Case studies

Making a loanback from a SSAS

A SSAS can loan 50% of its value to a connected company

 

Case Study 1

EP Ltd is a well-established, profitable business that supplies specialist parts to new vehicle manufacturers. In 2015 it experienced a sharp and unexpected decline in turnover. The business needed additional funding to help tide it over until trade improved. The business was already fully utilising its maximum invoice discount facility. The business assets were principally debtors, with plant and machinery. The bank were prepared to offer an overdraft facility, however, they required personal guarantees and second charges from the directors, which they were very uncomfortable with. Whilst the plant and machinery was of great value to the business, it was viewed more akin to scrap metal by the bank, hence the requirement for personal security.

The directors had faith in the long-term viability of the business. They had built up pension funds over the years and decided to mobilise their funds by way of self-investment into the business. A Small Self Administered Scheme (SSAS) was set up with SSAS Practitioner.com and utilised to make a £250,000 loan to EP Ltd. The loan was a five-year term loan, secured by a first charge over a very large and important item of plant, which was professionally and independently valued. The Invoice Discount Provider agreed to release the plant from their debenture, as they would have a first call over the debtors, which was their principal interest. EP Ltd received the cash and made monthly loan repayments to the pension fund, as opposed to the bank. No personal guarantees were required. The cash took the pressure off, providing much needed operating capital, and allowed the directors to focus primarily on managing the business.

By mid 2018 the company was again trading profitably, due in part to diligent management and cost control. The pension loanback had been paid down to £98,000 and the SSAS benefited from the guaranteed returns from the loan repayments. The older members of the SSAS had not been restricted in terms of taking tax-free cash or income, as plenty of liquidity remained available in the SSAS. The company has a very healthy outlook and is currently considering purchasing the freehold of the commercial site it operates from. The directors are in talks with the financial adviser regarding how the SSAS could assist.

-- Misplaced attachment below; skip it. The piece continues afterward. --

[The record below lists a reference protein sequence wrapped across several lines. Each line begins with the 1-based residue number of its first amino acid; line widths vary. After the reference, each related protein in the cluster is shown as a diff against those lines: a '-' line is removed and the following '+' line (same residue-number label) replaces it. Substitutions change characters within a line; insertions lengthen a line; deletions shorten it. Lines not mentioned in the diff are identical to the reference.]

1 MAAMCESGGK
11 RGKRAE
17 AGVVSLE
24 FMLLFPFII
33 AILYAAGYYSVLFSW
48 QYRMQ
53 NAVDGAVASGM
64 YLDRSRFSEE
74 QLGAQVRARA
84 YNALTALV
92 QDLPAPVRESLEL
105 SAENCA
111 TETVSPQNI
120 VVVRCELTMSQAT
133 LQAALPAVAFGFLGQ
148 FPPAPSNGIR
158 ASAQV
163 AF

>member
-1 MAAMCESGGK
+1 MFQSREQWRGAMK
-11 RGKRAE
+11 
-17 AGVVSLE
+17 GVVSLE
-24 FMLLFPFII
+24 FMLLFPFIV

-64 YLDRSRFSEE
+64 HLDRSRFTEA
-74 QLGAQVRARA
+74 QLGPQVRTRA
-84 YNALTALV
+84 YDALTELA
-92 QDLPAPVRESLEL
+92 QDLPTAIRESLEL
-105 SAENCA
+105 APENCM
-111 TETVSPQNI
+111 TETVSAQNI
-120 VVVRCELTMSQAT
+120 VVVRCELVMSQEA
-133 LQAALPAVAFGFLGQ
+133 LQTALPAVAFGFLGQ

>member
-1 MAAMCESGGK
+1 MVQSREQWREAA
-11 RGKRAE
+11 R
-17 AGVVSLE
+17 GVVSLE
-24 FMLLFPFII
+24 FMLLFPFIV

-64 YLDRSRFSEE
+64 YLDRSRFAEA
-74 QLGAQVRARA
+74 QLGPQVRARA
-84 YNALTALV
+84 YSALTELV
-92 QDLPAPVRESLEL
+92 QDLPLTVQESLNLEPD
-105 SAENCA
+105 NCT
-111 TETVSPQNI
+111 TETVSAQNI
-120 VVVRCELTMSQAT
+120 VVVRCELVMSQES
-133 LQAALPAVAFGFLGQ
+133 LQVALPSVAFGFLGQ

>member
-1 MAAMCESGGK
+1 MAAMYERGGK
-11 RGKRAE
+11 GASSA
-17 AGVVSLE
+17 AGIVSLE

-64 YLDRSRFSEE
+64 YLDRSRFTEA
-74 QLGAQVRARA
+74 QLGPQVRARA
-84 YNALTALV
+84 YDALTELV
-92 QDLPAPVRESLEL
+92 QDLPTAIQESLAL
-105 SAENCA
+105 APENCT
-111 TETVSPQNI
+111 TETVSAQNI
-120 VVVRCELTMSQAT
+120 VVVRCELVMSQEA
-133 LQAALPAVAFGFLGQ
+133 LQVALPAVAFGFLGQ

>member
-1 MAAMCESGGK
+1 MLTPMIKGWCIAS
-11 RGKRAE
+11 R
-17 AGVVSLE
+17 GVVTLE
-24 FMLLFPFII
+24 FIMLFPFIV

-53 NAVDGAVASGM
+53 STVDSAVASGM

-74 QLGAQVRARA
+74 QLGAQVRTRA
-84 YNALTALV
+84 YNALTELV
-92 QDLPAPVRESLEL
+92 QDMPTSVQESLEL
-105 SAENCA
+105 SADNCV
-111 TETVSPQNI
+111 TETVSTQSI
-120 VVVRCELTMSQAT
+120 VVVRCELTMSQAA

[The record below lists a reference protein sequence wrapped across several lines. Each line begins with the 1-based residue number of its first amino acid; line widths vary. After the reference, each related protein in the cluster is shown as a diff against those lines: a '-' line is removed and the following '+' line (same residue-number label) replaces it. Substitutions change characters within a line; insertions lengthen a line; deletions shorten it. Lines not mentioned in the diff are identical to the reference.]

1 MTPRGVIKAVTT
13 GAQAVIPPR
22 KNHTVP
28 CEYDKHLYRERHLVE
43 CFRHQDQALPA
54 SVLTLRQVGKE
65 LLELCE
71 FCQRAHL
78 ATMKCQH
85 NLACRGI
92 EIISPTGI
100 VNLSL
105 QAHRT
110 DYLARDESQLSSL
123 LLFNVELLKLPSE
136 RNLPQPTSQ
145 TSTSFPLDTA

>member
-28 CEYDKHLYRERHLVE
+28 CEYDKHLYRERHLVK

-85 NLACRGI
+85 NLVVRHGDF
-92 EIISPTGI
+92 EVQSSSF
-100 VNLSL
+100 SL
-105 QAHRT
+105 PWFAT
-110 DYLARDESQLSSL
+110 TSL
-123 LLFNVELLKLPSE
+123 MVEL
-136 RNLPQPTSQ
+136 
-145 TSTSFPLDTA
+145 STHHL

Case Study 2

NSS Ltd is heavily involved in the green energy industry, working flat out to meet demand, going from a five-figure turnover to a seven-figure one within a year. One of the directors has invented, and registered a patent for, a device to financially optimise the green energy source for the benefit of the householder. The device is attracting a great deal of interest from other companies, worldwide, who wish to be involved in the massive potential of the device.

Once again, NSS Ltd is short of operating capital as their profits are tied up in stock and work in progress. A cash injection of £50,000 would give much-needed breathing space, and allow the directors to focus on the marketing and distribution of their invention. It would ensure they were not pressured financially into accepting distribution terms form a third party that were not the best available.

The directors do not have a lot of equity in their houses and were struggling to obtain funding, even with a personal guarantee. They did, however, have some personal pensions they had contributed to. They had also contacted out of SERPS, and had personal pensions that the government had paid National Insurance rebates into.